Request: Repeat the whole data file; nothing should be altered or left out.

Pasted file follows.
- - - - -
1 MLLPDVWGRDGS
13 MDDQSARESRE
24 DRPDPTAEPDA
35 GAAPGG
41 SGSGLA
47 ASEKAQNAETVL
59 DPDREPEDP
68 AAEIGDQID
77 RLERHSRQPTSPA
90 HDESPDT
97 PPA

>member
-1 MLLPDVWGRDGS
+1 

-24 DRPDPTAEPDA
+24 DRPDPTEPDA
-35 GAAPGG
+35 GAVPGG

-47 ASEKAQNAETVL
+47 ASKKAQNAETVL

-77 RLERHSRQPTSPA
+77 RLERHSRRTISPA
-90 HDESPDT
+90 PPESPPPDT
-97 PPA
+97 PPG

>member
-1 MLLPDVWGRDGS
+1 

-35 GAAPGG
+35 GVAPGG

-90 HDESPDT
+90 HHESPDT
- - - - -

1 MLLPDVWGRDGS
13 MDDQSARESRE
24 DRPDPTAEPDA
35 GAAPGG
41 SGSGLA
47 ASEKAQNAETVL
59 DPDREPEDP
68 AAEIGDQID
77 RLERHSRQPTSPA
90 HDESPDT
97 PPA

>member
-1 MLLPDVWGRDGS
+1 

-24 DRPDPTAEPDA
+24 DRPDPTEPDA
-35 GAAPGG
+35 GAVPGG

-47 ASEKAQNAETVL
+47 ASKKAQNAETVL

-77 RLERHSRQPTSPA
+77 RLERHSRRTISPA
-90 HDESPDT
+90 PPESPPPDT
-97 PPA
+97 PPG

>member
-1 MLLPDVWGRDGS
+1 

-35 GAAPGG
+35 GVAPGG

-90 HDESPDT
+90 HHESPDT